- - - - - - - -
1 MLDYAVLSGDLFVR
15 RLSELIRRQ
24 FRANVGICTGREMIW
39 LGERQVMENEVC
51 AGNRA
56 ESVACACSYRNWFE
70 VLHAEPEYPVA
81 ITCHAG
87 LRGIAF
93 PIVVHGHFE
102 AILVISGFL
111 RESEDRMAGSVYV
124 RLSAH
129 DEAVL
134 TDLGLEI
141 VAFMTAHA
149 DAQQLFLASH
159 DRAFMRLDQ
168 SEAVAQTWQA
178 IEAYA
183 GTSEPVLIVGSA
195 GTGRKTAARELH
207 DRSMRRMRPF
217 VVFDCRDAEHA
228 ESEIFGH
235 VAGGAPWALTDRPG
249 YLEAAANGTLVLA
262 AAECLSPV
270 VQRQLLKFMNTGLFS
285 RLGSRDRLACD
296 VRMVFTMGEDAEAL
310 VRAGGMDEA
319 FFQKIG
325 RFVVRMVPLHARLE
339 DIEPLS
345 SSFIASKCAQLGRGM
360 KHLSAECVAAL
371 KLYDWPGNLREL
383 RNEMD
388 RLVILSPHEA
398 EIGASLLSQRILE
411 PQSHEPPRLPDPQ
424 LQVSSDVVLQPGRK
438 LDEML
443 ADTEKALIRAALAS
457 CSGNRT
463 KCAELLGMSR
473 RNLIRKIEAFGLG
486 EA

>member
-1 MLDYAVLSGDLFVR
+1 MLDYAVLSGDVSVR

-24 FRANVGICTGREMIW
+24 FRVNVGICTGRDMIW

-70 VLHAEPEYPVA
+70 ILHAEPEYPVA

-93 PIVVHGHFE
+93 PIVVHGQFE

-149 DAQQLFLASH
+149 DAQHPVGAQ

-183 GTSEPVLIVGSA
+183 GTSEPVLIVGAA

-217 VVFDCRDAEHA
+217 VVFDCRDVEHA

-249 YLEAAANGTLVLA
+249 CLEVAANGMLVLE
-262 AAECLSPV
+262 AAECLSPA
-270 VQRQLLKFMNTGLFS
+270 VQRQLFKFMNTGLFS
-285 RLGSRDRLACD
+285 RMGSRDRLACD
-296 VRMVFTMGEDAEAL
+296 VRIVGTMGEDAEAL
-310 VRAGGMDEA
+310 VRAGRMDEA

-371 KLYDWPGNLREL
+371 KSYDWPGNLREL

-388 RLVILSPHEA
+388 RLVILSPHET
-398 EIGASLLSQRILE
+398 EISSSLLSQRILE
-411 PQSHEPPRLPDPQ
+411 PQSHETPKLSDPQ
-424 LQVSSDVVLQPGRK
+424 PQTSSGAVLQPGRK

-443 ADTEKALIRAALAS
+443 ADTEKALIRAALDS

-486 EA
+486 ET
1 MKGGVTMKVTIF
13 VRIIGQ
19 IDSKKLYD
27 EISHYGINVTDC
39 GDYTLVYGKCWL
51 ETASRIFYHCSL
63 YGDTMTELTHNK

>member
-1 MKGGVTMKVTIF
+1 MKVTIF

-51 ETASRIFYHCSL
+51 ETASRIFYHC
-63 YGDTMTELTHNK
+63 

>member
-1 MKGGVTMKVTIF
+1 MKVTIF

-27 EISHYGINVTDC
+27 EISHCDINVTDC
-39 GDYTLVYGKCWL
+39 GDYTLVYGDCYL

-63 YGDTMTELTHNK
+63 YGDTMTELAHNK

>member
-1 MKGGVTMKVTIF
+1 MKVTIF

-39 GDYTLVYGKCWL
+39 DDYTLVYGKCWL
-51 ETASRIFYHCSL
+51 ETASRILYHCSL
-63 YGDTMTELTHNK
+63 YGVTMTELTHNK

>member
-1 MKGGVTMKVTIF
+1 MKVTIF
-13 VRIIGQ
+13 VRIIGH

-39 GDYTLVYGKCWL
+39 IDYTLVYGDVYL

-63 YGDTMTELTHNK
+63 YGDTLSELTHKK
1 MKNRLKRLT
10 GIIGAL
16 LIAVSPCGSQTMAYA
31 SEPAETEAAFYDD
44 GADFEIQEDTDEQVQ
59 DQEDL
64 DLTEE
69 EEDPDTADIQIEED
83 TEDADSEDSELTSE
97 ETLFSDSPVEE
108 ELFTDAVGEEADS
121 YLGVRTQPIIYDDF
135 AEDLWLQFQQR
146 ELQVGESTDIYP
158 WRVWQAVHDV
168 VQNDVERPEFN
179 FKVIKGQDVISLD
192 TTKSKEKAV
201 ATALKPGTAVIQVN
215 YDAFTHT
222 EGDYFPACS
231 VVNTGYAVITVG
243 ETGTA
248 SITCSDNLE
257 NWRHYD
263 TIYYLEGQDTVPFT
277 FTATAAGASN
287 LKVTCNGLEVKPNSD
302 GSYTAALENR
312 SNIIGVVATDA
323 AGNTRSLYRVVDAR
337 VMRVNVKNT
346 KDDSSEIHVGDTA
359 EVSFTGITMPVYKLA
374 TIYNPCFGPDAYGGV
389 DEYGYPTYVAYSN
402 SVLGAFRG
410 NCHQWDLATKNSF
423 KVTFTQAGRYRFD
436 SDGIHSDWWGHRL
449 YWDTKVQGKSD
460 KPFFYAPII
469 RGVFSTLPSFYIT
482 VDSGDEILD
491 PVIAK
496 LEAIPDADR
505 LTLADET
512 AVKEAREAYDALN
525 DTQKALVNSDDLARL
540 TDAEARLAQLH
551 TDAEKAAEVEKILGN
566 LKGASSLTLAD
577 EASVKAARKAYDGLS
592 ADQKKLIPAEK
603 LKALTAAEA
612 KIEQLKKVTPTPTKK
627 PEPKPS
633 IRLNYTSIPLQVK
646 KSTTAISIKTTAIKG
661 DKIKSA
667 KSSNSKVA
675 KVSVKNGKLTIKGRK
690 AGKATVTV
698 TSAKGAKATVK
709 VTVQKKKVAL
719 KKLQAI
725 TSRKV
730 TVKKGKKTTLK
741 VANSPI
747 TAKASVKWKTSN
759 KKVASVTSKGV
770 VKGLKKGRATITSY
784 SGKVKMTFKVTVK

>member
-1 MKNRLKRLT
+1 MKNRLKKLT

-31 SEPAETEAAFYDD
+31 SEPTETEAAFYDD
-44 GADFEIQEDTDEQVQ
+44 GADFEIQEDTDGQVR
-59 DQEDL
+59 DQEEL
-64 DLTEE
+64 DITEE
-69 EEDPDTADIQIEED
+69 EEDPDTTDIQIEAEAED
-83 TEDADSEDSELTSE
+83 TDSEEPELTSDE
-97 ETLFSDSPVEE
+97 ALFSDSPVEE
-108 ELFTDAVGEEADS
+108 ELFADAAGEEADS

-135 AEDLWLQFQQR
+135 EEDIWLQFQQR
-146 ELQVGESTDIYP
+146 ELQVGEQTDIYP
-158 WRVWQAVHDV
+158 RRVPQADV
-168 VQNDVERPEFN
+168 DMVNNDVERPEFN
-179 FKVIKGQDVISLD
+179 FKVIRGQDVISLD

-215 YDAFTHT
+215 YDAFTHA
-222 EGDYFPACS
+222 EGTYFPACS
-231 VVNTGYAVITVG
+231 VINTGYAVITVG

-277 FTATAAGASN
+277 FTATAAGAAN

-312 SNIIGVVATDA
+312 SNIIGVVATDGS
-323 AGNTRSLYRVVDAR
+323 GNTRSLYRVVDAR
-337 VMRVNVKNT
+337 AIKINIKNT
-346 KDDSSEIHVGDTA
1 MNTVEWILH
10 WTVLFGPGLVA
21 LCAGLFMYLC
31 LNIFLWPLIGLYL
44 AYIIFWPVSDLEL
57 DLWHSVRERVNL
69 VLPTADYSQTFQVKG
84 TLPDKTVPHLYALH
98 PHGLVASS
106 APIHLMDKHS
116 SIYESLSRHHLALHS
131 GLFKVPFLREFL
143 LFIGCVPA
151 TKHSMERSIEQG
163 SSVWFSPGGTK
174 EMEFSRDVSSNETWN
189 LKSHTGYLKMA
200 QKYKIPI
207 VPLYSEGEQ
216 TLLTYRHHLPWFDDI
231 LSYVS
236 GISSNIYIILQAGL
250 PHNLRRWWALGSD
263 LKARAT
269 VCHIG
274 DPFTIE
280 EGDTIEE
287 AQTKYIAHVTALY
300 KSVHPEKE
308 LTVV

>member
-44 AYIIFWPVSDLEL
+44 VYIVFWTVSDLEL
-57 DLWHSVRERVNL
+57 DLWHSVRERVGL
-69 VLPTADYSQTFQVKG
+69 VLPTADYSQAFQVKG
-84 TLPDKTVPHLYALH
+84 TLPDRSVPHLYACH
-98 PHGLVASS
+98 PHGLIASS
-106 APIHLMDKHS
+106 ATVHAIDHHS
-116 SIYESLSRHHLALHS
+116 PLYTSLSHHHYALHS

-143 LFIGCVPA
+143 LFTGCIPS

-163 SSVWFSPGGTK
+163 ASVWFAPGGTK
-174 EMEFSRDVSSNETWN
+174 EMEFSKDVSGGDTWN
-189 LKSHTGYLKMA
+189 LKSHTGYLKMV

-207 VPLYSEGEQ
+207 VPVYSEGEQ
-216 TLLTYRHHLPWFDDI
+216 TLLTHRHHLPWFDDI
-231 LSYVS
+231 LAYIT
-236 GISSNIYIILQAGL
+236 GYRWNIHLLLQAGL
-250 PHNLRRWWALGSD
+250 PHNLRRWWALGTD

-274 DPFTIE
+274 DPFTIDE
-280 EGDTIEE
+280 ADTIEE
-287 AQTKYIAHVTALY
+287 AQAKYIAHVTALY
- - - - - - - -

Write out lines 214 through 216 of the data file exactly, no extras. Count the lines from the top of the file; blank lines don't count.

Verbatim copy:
-64 DLTEE
+64 DITEE
-69 EEDPDTADIQIEED